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October 1, 2020

A Puerto Rican in Cleveland: How My Life Led Me to CIM


Hosanna Carella, student

By: Hosanna Carella 

CIM’s Newsroom will now include a student-led blog with posts covering a variety of topics, including the CIM admissions process, student life, and interviews with faculty, students and alumni. This is the first of many blog posts written by CIM professional studies violinist Hosanna Carella, who is currently studying with Jan Sloman and Jaime Laredo. She also received her bachelor’s and master’s degrees at CIM. Follow the CIM blog to learn from members of our community and to get an inside look into what it’s like to study in Cleveland at CIM! 


CaribbeanIf you take out a map and look for the Caribbean Sea, you won’t find Captain Jack Sparrow, but instead you will see some tiny islands; one of them called Puerto Rico, my home. Now, you must be thinking, “what the heck are you doing in Cleveland if you’re from there? Why would you leave? It’s so pretty! And there is sun!” The answer is basically what I would write in a frantic school application essay, so I will try my best to not make this sound like one. 

It all began at the age of 6 when my parents enrolled me in a Suzuki violin program, even though I had bugged my parents about starting lessons when I was at the age of 2 (why does no one listen to 2-year-olds?). Years of practice went by and one of my teachers told my mom that it was time that I took lessons from a teacher in the US. That gave my mother the brilliant idea to email a plethora of violin teachers about scheduling a trial lesson. Only one responded.  

Little did I know that my mom’s email would be my first step to CIM. The person that answered was Dean Emeritus and Violin Professor of Juilliard Stephen Clapp.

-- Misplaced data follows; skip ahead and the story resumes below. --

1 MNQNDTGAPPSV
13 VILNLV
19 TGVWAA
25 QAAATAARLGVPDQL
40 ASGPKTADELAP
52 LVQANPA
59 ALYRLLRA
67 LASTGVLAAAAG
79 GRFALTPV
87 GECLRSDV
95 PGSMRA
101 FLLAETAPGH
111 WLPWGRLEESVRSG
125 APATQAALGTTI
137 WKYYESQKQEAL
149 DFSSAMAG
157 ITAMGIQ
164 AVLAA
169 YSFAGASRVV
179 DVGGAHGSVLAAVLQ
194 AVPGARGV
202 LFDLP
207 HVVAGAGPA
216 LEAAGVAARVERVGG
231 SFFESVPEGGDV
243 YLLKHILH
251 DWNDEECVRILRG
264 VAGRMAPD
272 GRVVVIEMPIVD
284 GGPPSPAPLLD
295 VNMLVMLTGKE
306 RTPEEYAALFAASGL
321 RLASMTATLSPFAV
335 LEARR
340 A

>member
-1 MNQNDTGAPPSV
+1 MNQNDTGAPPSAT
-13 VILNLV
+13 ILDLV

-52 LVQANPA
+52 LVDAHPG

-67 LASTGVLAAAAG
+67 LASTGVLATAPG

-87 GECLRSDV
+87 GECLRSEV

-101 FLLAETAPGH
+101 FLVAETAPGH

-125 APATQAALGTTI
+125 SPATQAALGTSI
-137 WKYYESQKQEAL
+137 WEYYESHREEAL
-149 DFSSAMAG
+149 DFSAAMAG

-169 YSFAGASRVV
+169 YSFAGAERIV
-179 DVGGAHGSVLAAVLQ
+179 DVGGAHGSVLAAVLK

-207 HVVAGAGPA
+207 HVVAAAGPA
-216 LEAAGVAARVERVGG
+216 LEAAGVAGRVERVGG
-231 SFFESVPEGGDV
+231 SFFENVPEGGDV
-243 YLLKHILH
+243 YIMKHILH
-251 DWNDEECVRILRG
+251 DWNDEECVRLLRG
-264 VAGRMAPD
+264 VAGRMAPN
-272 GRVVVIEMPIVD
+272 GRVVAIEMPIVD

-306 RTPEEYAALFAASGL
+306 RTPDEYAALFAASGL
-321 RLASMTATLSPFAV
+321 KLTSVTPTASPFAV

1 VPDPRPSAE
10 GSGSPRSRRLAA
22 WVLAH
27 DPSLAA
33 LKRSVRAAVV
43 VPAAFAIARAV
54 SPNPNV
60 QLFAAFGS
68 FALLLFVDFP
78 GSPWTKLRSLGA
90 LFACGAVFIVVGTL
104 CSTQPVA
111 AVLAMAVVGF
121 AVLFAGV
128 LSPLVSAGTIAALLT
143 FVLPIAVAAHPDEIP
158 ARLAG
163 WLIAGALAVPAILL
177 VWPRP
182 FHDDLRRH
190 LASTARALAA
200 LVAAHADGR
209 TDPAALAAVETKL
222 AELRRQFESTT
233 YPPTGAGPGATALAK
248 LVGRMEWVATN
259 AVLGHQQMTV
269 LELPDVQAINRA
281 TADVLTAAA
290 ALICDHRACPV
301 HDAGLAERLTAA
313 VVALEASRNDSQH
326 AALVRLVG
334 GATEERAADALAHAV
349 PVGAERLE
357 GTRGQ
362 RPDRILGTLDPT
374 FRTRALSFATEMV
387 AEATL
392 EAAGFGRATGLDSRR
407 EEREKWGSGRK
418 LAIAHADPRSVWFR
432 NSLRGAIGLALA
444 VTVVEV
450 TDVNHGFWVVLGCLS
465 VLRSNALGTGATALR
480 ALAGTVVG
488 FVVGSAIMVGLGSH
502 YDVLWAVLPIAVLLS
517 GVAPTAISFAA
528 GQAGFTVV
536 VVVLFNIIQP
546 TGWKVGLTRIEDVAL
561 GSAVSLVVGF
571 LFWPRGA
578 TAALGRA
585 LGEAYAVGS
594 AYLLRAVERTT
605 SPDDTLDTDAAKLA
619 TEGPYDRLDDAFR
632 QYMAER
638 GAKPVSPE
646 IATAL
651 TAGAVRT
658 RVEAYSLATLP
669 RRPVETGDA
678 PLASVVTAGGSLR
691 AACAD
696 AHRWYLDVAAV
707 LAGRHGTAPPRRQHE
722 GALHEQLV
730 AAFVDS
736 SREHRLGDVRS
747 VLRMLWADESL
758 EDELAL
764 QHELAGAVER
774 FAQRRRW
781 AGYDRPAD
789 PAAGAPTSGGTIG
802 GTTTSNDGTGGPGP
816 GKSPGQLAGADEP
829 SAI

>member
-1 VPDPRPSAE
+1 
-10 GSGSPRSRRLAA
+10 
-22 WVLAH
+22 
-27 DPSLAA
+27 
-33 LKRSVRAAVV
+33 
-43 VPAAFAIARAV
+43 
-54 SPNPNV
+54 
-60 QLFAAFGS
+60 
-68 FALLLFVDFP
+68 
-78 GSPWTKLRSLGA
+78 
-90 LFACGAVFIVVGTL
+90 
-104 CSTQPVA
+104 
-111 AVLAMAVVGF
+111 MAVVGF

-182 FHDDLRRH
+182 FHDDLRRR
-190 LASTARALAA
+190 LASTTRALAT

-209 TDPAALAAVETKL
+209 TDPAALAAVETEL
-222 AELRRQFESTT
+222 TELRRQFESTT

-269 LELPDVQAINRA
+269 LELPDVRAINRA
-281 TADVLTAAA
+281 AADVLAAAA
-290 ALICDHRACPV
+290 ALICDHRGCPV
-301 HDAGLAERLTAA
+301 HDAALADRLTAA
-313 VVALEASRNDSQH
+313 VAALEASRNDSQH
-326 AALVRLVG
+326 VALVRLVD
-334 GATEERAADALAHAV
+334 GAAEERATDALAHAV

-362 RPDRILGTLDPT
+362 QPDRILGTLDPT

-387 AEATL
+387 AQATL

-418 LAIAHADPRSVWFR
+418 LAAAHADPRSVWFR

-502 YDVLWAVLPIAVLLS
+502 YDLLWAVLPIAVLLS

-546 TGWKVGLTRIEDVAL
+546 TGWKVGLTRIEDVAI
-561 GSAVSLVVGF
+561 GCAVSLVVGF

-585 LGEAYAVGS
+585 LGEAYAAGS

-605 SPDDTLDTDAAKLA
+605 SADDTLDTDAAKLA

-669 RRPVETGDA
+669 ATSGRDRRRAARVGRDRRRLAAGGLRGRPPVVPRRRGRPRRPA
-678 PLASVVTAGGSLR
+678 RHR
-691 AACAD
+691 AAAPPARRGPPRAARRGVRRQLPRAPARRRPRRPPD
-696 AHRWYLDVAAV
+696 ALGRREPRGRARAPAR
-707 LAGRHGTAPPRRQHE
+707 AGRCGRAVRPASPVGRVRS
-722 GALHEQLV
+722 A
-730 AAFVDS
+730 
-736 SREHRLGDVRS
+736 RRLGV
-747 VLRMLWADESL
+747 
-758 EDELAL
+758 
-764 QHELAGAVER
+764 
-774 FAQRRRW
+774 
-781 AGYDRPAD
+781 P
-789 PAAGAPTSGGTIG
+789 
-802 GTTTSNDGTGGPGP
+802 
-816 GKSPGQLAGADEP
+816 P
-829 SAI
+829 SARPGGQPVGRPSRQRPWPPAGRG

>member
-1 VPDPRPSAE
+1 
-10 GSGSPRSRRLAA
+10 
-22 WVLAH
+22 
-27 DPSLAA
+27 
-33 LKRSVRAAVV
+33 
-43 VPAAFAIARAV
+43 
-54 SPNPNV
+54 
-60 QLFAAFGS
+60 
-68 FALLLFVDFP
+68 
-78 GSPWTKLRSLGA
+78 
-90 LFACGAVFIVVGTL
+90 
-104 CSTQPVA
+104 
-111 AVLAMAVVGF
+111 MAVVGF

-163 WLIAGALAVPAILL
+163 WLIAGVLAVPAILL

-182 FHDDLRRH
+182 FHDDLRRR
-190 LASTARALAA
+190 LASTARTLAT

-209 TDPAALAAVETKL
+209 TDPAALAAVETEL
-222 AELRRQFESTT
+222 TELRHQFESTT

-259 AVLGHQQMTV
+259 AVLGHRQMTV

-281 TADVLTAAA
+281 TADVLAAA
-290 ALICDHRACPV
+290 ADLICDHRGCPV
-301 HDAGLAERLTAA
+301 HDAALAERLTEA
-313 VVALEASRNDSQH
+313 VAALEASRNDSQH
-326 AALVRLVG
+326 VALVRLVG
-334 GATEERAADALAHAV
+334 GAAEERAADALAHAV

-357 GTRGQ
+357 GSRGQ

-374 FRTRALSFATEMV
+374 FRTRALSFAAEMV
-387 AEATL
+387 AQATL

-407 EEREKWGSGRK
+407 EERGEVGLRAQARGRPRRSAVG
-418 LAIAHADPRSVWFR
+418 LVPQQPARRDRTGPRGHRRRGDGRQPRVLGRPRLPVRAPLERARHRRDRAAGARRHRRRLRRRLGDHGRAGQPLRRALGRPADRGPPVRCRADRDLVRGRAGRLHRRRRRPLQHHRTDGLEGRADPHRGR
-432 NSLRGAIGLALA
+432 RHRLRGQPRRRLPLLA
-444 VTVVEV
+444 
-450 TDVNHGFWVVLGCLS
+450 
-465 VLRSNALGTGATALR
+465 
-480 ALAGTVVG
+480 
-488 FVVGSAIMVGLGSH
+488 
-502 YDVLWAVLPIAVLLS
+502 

Before I go on, let me do a quick reality check. I was in no way a prodigy; I played out of tune, I wasn't meticulous, I didn’t listen enough, etc. I wasn’t hopeless, but I wasn’t a lost cause. That aside, Stephen must have seen or heard something in my playing because he offered to take me as his student at the end of the lesson.  

Stephen teaching
I still look this confused in lessons.

I received a grant to travel to New York and back for lessons. Stephen drilled discipline into me, would make me repeat things endlessly and taught me how to slide (he probably regretted that after a while).  

Suddenly, it was my third year of high school and college talk began. I asked Stephen for teacher and school recommendations. After some discussion and reflection he said, “I think CIM would be a great fit for you.” 

In the spring of my last year of high school, CIM was my last college audition. My dad and I were planning to drive from Indiana to Cleveland when we heard that a blizzard might be hitting Cleveland the weekend of my audition (surprise!). We debated whether we should make the drive or cancel my audition. Part of me wanted to cancel the audition and just be done with the whole horrid audition process, but something inside me urged me to go take the audition.  

So, my dad and I drove from Bloomington all the way to Cleveland and not a single snowflake fell.  

The day of my audition I got up around 6am (ouch!) with this strange sense of excitement. Once the time came, we drove to CIM for my audition. I still remember checking in for my audition and thinking, “Wow everyone is so chill and nice.” 

A couple of minutes before my audition, I went to the audition room. What seemed like an eternity later (probably 3 minutes), Stephen Rose, head of the Violin department at CIM, opened the door and ushered me in. I said “Good Morning” as cheerfully as I could—something Stephen taught me to do for auditions—and I received the most cheerful replies from the violin faculty. They inquired as to how I was, where I was from, about my trip, and how Stephen was doing. My audition was supposed to be 10 minutes, and because of their kindness, it ended up being almost 20. It was then I knew CIM was different.  

Finally, decision season arrived. I was trying to decide between three schools. I would go over all the options in my head, and what kept coming back to me was how welcomed and accepted I felt at CIM on audition day. As I looked at everything I wanted in a school—a supportive community, encouragement of personal growth, an acceptance of diversity, a love of collaboration (chamber music!), amongst so many other things—the only school that ticked off all those boxes was CIM.  

CIM has taught me so much and has surrounded me with so many wonderful people who have been by my side through the good times and bad. I have encountered the most wonderful musicians and teachers, incredibly powerful and driven women musicians, beautiful acoustics at Severance Hall, and most importantly, hope for the future. 


Learn more about CIM's violin faculty.